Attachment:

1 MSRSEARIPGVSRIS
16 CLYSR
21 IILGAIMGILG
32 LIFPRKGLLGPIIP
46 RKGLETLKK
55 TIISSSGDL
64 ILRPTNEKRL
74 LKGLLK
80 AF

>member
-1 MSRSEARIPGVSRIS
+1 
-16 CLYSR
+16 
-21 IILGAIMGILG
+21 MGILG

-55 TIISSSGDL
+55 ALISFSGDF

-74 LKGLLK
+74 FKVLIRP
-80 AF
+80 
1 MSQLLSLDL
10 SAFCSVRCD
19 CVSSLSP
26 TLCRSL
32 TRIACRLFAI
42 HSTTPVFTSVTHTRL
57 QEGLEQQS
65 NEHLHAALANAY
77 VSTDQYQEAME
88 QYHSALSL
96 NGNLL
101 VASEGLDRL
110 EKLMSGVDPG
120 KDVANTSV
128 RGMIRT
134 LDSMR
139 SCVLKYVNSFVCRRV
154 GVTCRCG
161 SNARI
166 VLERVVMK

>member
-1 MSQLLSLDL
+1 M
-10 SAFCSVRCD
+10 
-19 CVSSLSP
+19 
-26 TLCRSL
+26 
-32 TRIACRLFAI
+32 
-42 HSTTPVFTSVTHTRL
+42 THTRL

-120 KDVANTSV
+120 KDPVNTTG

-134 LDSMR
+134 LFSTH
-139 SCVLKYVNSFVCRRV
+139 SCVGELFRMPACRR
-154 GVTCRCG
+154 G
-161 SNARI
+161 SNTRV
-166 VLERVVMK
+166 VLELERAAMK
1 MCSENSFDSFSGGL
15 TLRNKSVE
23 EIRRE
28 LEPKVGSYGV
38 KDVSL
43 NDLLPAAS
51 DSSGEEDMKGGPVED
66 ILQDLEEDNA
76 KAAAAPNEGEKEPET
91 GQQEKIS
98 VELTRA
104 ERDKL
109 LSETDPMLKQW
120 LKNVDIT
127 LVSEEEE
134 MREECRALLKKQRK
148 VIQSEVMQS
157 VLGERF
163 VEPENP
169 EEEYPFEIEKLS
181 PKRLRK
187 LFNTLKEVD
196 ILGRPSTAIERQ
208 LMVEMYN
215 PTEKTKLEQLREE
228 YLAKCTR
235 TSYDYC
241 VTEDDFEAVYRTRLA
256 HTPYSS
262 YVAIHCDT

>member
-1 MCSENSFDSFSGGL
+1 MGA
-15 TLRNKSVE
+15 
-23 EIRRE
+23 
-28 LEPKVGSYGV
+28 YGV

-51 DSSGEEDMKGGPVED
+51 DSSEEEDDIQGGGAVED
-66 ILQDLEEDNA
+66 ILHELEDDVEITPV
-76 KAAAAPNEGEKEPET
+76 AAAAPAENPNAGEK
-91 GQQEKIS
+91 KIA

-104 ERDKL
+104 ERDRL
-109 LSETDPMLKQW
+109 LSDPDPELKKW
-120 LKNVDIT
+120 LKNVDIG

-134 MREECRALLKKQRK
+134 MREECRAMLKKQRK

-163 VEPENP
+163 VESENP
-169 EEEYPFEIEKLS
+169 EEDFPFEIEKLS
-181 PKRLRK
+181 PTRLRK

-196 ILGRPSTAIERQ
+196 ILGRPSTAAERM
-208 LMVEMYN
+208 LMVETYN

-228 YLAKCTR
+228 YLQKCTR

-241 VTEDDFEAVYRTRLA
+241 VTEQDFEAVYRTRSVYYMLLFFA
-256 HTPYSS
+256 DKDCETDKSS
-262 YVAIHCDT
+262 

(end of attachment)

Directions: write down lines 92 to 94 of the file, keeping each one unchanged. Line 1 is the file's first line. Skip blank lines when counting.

215 PTEKTKLEQLREE
228 YLAKCTR
235 TSYDYC